Eid Amidst Lockdown: A Dampened Spirit of Festivity and an Earnest Celebration

Jama Maszid
Jama Maszid | File Photo

Muslims all over the world have been observing the holy month of Ramadan which will come to end with the celebrations of Eid-al-Fitr today. Eid is considered to be one of the most important moments in the Islamic calendar and is traditionally celebrated by offering prayers at the mosque, a grand family feast and shopping for new clothes and exchange of gifts and sweets.

 But this year, celebrations and the mood of festivity has been dampened by the coronavirus pandemic, with many countries under strict lockdown and people panicking about the steady spike in the number of infections. 

What has further been dampening the spirit of Ramadan is that most countries across the world have put a ban on mass gatherings including prayers at mosques. Offering of prayers at the mosque is central to the celebrations of Eid but this year stringent restrictions on gatherings and public movement accompanied with entrenched fear psychosis have certainly dampened the very spirit of festivity associated with Eid.

While Muslims around the world began with their festivities on Sunday to mark Eid-al-Fitr which in usual times is a festive holiday marking the holy month of Ramadan, this year the celebrations were remarkably altered with millions of people fearing the coronavirus infection and nation-states imposing unprecedentedly strict curbs on public gathering. A festival which under normal circumstances is about families coming together for the holy fast and collective meals at dawn and dusk, was largely observed by people within the confines of their homes amid the lockdown. 

Nations such as Turkey, Iraq and Jordan went ahead and imposed round-the-lock holiday curfews. But even in places where restrictions have been relaxed, there is fear of infection and economic fallout. Even in Saudi Arabia, which boasts of the holy cities of Mecca and Medina there is a complete lockdown and citizens are only allowed to venture outdoors if they need to purchase food or medicines.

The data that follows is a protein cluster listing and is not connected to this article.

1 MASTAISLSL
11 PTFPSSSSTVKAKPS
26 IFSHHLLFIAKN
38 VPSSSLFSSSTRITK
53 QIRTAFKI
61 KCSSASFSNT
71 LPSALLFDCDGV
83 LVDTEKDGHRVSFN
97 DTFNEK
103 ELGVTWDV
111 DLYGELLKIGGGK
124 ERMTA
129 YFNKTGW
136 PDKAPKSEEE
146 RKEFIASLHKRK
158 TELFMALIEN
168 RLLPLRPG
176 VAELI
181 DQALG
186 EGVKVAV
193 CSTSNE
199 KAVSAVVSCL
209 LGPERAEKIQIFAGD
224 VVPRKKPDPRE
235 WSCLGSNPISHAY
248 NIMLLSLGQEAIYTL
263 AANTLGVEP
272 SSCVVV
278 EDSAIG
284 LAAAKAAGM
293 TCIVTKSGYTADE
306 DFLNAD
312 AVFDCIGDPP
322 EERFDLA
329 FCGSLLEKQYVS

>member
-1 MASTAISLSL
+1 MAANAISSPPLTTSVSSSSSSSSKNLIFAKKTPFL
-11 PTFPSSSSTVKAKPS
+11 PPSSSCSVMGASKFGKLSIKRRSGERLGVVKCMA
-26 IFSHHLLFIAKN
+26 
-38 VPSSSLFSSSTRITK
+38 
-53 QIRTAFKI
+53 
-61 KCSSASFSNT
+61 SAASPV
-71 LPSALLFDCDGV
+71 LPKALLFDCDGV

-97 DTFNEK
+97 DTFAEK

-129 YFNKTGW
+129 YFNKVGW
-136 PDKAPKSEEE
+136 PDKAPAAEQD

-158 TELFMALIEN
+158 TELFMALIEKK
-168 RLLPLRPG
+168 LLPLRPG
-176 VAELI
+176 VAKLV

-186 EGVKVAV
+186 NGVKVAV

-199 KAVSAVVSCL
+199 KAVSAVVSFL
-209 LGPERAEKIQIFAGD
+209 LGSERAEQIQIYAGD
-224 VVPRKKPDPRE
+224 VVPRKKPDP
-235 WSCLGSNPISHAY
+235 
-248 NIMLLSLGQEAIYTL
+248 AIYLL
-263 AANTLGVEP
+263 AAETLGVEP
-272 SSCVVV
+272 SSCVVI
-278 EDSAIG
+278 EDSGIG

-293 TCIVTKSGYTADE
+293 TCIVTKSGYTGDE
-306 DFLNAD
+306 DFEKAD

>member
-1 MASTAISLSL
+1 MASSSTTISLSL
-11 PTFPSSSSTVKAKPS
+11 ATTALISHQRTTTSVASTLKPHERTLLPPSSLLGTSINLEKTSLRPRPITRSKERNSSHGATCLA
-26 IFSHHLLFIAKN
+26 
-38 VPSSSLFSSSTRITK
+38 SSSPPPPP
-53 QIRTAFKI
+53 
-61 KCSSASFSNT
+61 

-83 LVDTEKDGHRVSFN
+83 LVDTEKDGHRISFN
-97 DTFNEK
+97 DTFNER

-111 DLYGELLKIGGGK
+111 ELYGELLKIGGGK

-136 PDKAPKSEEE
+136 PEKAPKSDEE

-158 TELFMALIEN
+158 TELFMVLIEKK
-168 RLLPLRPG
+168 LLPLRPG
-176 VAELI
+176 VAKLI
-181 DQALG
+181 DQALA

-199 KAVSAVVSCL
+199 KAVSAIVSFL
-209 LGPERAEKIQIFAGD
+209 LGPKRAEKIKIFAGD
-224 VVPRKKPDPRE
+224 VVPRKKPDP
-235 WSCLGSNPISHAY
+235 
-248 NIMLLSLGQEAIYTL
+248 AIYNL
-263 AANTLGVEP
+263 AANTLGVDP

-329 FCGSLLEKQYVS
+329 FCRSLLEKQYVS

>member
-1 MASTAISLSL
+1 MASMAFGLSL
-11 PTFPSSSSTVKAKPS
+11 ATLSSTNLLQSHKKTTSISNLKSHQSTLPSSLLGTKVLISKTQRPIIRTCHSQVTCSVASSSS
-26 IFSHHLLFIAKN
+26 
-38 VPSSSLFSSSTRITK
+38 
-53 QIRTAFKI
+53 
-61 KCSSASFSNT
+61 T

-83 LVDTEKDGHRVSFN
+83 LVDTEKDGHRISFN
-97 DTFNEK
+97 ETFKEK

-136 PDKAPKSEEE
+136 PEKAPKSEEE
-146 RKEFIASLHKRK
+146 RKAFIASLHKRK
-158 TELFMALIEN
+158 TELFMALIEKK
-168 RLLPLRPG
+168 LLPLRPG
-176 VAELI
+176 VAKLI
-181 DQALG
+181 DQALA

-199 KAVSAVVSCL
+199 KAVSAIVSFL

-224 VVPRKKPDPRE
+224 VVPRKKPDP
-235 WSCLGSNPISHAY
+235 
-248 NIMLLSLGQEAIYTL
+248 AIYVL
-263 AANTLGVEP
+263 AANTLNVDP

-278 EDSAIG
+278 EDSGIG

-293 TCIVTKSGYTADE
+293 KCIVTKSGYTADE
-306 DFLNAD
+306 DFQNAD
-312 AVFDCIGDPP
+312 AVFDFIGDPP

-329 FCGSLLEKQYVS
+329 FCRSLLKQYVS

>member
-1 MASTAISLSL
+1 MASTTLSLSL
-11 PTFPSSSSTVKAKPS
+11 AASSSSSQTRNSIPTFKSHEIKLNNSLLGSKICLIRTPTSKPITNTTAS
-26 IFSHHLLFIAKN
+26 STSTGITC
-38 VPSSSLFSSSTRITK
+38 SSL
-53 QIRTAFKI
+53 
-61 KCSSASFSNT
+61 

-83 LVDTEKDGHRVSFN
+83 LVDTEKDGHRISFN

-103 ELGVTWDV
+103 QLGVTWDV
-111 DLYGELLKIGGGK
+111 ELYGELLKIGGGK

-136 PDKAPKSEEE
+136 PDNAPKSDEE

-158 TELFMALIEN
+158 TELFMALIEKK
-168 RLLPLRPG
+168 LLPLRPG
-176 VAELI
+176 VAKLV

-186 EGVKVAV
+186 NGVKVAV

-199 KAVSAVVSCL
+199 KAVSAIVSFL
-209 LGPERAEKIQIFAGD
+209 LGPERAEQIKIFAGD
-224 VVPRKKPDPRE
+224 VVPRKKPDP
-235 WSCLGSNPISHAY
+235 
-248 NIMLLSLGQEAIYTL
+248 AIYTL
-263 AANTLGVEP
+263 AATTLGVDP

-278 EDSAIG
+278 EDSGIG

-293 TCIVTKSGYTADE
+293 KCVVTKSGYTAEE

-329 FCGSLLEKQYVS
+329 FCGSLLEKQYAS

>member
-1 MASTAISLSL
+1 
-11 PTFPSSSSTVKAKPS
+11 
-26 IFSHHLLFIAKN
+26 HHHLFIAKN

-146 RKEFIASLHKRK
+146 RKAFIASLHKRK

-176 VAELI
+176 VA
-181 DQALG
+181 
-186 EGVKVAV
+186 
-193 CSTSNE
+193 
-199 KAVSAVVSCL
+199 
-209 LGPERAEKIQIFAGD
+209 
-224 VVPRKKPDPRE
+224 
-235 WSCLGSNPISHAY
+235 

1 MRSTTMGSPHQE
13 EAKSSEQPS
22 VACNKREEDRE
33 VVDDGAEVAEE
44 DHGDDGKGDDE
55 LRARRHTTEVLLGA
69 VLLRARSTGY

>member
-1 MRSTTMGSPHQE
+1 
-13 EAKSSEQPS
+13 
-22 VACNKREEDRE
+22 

Another important holy site for the Muslim, which has also been the flashpoint in the Israeli-Palestinian conflict is the Al-Aqsa. 

In normal times this compound would welcome tens of thousands of worshippers during the times of Eid but this year, even its doors are closed.

Iran  is battling the deadliest outbreak in the Middle East and has cancelled the annual mass Eid parties in Tehran led by Ayatollah Ali Khamenei. Indonesia, which is the world’s largest Muslim majority country gas also banned congregational prayers at mosques. 

Pakistan is also witnessing dampened celebrations in the wake of the coronavirus outbreak and a recent plane crash near Karachi that killed more than 97 passengers. 

But Pakistan PM Imran Khan refused to close mosques despite the fact that the medical community in the country raised an alarm as Pakistan reported more than 52,000 cases and recorded more than 1,100 deaths.  Karachi saw a gathering of thousands of worshippers(many of whom wore masks)who came whether in an open field to offer prayers on Sunday.

In India, Jammu and Kashmir and Kerala celebrated Eid on Sunday and the rest of the country is going to celebrate it today. No Eid prayers were offered at the mosques and people offered their prayers from their homes. All the major mosques and shrines have banners in place that say that there will be no congregational prayers.

Thus celebrations across India are expected to be earnest with community leaders urging Muslims not to spend money on Eid shopping and instead help someone in need of food or other basic supplies.

Many migrant Muslim families are also being forced to spend the festival  in isolation and away from home.